Sunday, October 20, 2019

SOME OF THE BEST SPIES WEAR FUR

by Chris Goff

Years ago, Smithsonian Magazine published an article by Tom Vanderbilt entitled "The CIA's Most Highly-Trained Spies Weren't Even Human." It's worth sharing.

During World War II, a psychologist named B.F. Skinner received defense funding to research a pigeon-based homing device for missiles. While Operation Pigeon was never deployed,  the project inspired two of his graduate students. After leaving Skinner's program, the husband and wife opened up the I.Q. Zoo, a tourist attraction and animal training facility in Hot Springs, Arkansas. The facility quickly became the go-to training ground for zoos, theme parks and Hollywood performance animals. 

In 1965, after bringing in Bob Bailey, another Skinner aficionado and the first director of training for the Navy’s pioneering dolphin program, a new branch of the business was born. It was the height of the Cold War, and suddenly various government agencies, such as the CIA, the Army’s Aberdeen Proving Ground, and Limited Warfare Laboratories were seeking their help to train animals as spies. Using animals in intelligence has a long history, and if you asked Bob Bailey, he would tell you, “We never found an animal we could not train.”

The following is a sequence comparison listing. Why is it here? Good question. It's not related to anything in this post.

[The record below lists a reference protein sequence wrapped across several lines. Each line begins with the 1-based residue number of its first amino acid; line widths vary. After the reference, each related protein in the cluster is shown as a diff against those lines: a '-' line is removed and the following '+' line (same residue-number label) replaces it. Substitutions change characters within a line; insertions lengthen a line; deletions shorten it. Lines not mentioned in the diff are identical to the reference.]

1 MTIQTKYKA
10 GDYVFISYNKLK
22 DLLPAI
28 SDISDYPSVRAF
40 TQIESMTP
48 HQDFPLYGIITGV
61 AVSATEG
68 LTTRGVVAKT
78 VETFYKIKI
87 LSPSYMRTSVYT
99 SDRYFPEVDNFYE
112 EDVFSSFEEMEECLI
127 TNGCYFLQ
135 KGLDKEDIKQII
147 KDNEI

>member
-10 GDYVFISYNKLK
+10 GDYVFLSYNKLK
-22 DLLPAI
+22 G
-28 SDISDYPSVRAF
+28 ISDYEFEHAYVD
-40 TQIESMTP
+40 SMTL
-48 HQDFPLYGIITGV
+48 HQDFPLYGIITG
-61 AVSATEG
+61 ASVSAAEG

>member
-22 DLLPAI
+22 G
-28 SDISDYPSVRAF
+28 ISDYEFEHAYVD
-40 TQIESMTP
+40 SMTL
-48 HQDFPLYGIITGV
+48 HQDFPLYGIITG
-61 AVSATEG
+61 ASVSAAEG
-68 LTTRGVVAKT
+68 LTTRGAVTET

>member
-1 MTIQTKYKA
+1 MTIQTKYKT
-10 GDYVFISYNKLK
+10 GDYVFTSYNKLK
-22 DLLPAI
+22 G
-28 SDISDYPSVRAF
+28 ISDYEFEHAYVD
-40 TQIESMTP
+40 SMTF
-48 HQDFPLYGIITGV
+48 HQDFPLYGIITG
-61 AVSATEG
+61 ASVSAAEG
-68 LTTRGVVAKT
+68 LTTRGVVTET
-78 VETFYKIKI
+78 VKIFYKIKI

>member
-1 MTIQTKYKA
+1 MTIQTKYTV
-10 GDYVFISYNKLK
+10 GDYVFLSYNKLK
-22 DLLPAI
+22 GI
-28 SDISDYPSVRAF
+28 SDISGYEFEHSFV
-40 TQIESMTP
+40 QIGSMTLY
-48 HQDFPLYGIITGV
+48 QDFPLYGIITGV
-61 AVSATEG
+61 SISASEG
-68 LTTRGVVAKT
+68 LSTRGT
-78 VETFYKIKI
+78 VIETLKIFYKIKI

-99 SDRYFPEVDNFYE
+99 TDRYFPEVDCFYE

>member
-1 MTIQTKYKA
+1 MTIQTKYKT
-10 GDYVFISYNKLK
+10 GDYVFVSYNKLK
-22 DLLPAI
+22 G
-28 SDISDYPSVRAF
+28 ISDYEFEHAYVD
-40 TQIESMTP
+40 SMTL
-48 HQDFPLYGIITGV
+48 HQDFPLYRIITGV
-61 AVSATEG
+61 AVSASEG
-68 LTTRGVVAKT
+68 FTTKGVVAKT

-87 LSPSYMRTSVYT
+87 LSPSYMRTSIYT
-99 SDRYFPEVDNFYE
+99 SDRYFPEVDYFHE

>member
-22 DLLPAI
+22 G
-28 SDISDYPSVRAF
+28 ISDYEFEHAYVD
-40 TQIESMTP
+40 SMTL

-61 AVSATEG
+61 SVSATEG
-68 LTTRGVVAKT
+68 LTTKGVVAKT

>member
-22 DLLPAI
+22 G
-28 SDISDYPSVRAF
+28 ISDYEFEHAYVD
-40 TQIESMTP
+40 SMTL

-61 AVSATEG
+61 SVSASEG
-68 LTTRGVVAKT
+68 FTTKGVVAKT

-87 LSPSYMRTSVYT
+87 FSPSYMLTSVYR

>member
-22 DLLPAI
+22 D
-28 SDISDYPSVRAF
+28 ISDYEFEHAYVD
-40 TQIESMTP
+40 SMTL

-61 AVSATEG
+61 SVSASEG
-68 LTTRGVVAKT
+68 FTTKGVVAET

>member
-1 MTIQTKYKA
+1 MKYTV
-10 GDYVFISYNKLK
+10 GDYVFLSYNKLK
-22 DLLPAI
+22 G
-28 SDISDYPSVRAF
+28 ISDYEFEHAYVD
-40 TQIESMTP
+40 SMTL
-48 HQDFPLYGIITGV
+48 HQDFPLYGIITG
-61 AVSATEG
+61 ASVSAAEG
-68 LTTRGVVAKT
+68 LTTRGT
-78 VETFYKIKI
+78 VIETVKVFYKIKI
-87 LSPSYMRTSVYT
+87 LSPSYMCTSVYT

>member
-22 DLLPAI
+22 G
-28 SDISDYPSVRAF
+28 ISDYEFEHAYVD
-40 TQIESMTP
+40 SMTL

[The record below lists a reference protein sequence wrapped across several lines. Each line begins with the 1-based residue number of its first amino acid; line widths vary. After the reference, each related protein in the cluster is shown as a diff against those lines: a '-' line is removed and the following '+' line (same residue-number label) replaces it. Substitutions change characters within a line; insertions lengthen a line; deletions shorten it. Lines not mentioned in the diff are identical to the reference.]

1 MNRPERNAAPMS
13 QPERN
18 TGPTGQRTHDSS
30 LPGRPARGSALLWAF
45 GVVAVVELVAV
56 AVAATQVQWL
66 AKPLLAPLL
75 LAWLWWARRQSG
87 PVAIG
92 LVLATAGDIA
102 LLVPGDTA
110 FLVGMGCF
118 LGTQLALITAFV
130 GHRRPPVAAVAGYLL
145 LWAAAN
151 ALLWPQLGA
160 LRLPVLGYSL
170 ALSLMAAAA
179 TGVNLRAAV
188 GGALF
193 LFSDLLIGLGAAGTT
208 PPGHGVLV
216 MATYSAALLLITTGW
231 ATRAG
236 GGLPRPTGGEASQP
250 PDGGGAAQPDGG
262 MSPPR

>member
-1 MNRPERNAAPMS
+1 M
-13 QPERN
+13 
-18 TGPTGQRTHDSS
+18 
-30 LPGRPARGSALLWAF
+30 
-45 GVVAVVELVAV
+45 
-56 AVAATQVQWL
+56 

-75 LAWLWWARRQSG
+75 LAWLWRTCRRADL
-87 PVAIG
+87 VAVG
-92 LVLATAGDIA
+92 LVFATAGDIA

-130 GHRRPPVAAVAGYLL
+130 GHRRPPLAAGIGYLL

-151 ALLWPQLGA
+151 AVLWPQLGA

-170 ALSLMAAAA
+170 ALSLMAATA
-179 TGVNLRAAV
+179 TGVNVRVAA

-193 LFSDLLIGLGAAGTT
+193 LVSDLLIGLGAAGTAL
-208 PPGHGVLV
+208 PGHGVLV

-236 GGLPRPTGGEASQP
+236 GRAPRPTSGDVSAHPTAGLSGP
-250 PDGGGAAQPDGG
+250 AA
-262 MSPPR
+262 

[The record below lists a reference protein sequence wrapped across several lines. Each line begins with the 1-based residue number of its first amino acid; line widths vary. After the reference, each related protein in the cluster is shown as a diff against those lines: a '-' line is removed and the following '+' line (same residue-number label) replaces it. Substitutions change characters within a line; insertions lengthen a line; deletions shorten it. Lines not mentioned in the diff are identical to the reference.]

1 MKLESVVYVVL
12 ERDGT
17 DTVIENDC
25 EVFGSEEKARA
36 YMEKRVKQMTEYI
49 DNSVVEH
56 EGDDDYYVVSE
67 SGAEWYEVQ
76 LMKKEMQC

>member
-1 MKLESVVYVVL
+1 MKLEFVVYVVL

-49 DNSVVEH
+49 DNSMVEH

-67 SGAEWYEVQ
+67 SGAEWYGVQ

Now, despite the cadre of Artificial Intelligence weapons available for Intel gathering, I can think of nothing better than a raven, dolphin or cat doubling as a super sleuth. Interested in reading more? Here's the link to the article in Smithsonian Magazine, or you can peruse an even more recent report by the BBC

Just curious, have you ever felt like someone was watching you, but no one was there?

7 comments:

  1. Very interesting, Chris. We have long heard about how smart dolphins are, but you bring up many other intriguing scenarios -- any one of which could be an inspiration for one of your great thrillers. Think about it!

    ReplyDelete
  2. I meant to sign the comment above when I complimented Chris for that blog....Karna Small Bodman

    ReplyDelete
  3. I had no idea this research went back so far, Chris. Thanks much for the links. I heard recently about a crab that communicates by wrinkling its skin ... a crab with skin? Even that is amazing. And it "talks" by wrinkling it? I have lots of skin, and I'm thinking all of my many wrinkles are being underutilized. CIA, are you listening? 😊

    ReplyDelete
  4. “We never found an animal we could not train.”
    Guess they never worked with house cats.

    ReplyDelete
    Replies
    1. That's because we've got our thinking wrong. THEY train US! :)

      Delete
  5. I've heard of dolphins being trained, but not the others. Fascinating stuff!

    ReplyDelete
  6. I have seen in a number of movies now cameras affixed to fake insects (which would probably be much easier to work with than real insects!).

    ReplyDelete